Because black people understand the bias in the field of psychology, they go to people within their community with mental health issues. Often pastors, elders, and extended family are called upon for guidance in hard times. When blacks do seek help within psychiatric facilities, they are in more advanced stages of mental illness, or the court or school ordered them to get treated. The providers must be cognizant of difficulty in treatment. So Dr. Parham recommends cultural awareness training to all providers.
Now all black patients should not be treated by black providers. If providers are culturally aware, they can treat anyone. However, for patients, their stage in Nigrescence will affect how well a service provider can treat them. A white provider would best serve someone in the pre-encounter. They will be predisposed to not believing a black person could provide adequate service. A black provider would best serve a person in Immersion-Emersion because they would not trust a white person.
Not only does the race of the provider matter, but therapy methods are also important. Because black people are more communal than whites, group therapy could be more effective. Also, therapies that focus more on the action and not merely talk therapy.
Chapter 7: Praxis in African American Psychology: Theoretical and Methodological Considerations
Praxis is the alignment of thought and practice of a given ideology. Black Psychology has been centered around three key issues. Protect black people from cultural bias in psychology is the first issue. The second, develop psychological theories to give meaning to the African American experience. The third is to make western psychology more pluralistic and inclusive.
Now within Black Psychology, there is not a critical mass of consensus on many concepts. One of the most important is should black psychology be rooted in the experience of Black Americans or Africans. However, there is consensus on Western Psychology being inadequate in its current form to interpret the lives of a diverse population.
All epistemology is rooted in culture. Unless there is a conscious effort to understand and expel cultural bias, the study of psychology will never be inclusive. Western Psychology is more interested in justifying ideas than advancing them. One example of this is the idea of black intellectual inferiority and IQ testing. The early test did not find any difference in the intelligence of whites and blacks, but those psychologists kept modifying the test until blacks scored lower than whites.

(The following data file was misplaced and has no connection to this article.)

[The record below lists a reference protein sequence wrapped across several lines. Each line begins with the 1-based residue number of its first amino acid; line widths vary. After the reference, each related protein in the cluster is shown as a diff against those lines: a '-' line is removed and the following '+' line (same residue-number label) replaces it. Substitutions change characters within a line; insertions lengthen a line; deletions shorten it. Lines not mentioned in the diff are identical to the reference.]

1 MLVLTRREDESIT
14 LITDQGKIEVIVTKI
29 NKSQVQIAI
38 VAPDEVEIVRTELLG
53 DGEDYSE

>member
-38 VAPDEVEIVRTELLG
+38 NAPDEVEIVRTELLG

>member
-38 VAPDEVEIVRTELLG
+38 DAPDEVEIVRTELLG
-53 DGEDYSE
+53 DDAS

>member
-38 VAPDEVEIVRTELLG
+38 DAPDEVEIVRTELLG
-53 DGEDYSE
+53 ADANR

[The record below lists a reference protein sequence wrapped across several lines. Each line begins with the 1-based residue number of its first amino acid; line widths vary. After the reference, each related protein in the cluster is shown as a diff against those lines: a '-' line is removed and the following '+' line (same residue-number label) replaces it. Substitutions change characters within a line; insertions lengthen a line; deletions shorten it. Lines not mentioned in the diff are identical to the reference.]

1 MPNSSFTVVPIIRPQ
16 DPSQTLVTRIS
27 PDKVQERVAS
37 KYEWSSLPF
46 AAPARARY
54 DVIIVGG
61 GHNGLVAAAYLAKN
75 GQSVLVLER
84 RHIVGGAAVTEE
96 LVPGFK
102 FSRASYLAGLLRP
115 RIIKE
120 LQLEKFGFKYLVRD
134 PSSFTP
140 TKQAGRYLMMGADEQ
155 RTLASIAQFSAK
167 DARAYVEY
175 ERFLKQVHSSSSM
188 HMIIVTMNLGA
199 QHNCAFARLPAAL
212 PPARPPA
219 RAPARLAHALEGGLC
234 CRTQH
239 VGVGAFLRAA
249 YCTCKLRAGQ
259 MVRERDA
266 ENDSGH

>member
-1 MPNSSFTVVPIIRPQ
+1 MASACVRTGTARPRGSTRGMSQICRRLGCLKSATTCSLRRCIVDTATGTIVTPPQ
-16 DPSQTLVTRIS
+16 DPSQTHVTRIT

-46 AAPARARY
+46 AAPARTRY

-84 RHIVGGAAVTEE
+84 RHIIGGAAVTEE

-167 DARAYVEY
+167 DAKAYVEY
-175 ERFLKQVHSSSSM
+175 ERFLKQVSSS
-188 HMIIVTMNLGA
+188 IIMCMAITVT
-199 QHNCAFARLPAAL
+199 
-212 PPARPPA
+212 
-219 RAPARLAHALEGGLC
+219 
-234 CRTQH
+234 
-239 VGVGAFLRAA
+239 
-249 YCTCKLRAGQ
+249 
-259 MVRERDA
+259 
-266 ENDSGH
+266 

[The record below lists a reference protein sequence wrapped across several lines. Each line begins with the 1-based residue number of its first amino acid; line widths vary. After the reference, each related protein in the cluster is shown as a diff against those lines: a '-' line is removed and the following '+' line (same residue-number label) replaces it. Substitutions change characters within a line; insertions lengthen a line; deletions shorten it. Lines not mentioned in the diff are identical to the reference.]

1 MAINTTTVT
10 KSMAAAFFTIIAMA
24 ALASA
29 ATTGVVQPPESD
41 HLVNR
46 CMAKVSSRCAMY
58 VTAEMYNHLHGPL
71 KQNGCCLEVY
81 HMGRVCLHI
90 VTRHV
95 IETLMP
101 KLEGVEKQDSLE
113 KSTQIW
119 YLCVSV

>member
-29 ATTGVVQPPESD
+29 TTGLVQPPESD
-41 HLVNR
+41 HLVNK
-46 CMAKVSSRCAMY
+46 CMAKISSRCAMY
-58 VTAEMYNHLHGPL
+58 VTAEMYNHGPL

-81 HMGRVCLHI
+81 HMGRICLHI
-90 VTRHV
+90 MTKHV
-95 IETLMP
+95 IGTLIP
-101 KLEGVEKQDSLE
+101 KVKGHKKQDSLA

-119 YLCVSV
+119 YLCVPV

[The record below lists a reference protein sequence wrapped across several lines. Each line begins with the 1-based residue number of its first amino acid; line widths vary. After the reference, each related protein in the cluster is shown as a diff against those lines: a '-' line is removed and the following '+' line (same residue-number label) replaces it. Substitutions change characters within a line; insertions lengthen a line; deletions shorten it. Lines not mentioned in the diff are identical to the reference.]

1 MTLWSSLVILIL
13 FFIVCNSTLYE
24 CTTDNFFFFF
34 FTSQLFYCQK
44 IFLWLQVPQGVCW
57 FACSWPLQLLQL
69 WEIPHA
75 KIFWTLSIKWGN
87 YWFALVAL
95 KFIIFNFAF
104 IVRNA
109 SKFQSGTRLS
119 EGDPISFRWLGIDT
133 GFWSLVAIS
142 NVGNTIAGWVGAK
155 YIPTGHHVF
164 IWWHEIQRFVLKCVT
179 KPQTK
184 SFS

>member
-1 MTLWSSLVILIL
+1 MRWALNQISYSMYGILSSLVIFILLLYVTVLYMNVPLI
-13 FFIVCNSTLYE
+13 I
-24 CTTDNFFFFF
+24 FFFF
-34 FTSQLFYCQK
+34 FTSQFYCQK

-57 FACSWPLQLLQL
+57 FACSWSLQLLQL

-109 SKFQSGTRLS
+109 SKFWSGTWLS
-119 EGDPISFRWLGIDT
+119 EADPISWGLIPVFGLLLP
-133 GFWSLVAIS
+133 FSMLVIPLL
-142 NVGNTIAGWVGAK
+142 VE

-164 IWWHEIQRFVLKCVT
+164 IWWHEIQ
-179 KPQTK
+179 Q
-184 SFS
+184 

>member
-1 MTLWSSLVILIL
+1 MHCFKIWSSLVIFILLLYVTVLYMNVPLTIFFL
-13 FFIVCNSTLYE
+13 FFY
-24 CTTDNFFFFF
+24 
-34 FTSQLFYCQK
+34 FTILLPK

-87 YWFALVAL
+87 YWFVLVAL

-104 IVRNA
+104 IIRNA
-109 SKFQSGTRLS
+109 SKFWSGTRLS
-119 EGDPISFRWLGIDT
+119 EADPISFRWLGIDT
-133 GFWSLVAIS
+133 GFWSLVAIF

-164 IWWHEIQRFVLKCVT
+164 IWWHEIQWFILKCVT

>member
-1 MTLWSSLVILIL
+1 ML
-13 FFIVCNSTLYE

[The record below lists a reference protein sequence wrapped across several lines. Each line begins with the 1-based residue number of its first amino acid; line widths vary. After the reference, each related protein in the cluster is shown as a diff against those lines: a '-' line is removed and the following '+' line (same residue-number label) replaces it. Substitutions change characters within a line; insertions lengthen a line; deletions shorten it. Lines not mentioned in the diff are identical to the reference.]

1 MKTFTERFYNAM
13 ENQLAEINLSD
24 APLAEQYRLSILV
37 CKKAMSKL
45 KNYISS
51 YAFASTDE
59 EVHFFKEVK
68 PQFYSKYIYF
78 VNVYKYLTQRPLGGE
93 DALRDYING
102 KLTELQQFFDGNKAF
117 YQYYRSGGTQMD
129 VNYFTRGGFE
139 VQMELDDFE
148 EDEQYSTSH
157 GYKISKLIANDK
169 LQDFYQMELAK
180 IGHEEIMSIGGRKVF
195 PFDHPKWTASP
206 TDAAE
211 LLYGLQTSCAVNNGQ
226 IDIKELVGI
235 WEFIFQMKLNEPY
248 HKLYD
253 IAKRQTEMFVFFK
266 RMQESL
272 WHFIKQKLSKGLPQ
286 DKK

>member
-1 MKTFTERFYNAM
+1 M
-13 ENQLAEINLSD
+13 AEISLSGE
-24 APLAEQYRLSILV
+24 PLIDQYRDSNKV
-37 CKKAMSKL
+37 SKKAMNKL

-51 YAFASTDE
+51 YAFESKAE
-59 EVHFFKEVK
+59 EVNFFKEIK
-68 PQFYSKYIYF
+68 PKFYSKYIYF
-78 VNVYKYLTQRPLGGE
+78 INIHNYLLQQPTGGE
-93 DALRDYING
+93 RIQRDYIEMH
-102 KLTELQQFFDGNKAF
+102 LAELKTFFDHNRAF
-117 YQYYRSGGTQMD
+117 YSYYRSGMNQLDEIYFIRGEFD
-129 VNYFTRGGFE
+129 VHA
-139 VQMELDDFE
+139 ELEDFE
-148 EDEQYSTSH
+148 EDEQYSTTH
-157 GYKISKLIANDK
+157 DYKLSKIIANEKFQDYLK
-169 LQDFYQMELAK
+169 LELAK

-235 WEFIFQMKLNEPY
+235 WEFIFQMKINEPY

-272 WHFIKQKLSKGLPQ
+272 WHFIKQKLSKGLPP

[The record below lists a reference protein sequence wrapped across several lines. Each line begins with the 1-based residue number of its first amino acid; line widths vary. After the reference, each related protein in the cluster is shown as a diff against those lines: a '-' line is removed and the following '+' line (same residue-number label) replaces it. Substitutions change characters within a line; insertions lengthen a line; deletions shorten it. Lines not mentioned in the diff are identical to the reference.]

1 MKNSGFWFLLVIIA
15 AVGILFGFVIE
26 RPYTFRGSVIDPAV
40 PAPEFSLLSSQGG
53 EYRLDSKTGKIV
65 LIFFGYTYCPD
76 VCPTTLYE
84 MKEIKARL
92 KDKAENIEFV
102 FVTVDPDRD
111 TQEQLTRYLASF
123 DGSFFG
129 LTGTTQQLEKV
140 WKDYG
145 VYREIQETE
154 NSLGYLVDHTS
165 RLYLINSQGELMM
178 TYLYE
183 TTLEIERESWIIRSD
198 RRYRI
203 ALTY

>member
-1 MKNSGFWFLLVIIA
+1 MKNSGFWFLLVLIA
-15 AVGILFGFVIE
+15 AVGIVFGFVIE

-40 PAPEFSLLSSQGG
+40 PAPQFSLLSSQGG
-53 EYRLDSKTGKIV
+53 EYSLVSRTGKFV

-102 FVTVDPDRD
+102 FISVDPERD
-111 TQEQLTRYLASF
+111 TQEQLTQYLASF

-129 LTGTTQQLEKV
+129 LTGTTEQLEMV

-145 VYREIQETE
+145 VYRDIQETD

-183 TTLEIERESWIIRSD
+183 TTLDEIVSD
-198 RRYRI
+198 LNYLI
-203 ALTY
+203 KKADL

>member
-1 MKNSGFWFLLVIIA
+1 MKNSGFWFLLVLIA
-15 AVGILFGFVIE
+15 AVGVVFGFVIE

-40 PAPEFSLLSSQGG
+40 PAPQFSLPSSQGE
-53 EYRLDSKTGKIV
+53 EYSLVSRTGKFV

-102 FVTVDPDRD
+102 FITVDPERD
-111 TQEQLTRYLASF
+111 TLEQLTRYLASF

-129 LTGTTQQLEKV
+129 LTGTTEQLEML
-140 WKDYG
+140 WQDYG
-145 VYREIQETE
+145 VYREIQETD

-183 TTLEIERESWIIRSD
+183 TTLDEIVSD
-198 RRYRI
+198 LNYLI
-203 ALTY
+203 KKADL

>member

One problem with Western Psychology is the over-reliance on quantifiable data to prove an idea. Quantifiable data is not sufficient in understanding a complete range of human behavior. Even when black psychologists do provide studies on black life, many mainstream journals will not publish it unless whites and blacks are included in the study. When studies do include whites and blacks often, it is difficult to get an equal sample size for both groups. For example, when studying college students, getting a large sample size of white students is very easy. Because there are so few black students in most major universities, it is difficult to get even a hundred subjects. There needs to be a provision to allow small sample sizes for black populations in mainstream psychological journals.
Chapter 8: Issues Confronting the African-American Community
There has been much progress made in racial equality, but there is still a long way to go. Black people have more access to schools and other areas of American life. At the same time, there has been little change in racial attitudes. There will be minimal improvement going forward unless whites decide to confront their attitudes on race.
There has already been work done in the way of whites confronting racism—white Identity Development, which is a framework to explain how whites move toward multiculturalism. Dr. Parham also recommends a yearly conference on whiteness to confront questions about racism.
Racism helps to create and perpetuate invisible systems that confer status and privilege or otherwise unearned assets to whites. The system is perpetuated by taking action to harm people of color and also inaction of not speaking up when one sees someone inflicting racism on someone else.
Once one understands and couples racism with an increasingly competitive work environment, it is easy to see why anxiety is widespread. Difficulties in the workplace were especially true when the book was written in the mid-1990’s. Austerity measures were in full swing. Dr. Parham prescribes building a corporate culture that takes into account the mental and spiritual well-being of its employees. The company should remember it is not always the employee’s job to conform to company culture. It is, at times, necessary for the company to conform to the employee. There is a distinction between desegregation and integration. Desegregation is giving people of color access to institutions. Integration is when people of all cultures see their values reflected in the policies of that institution.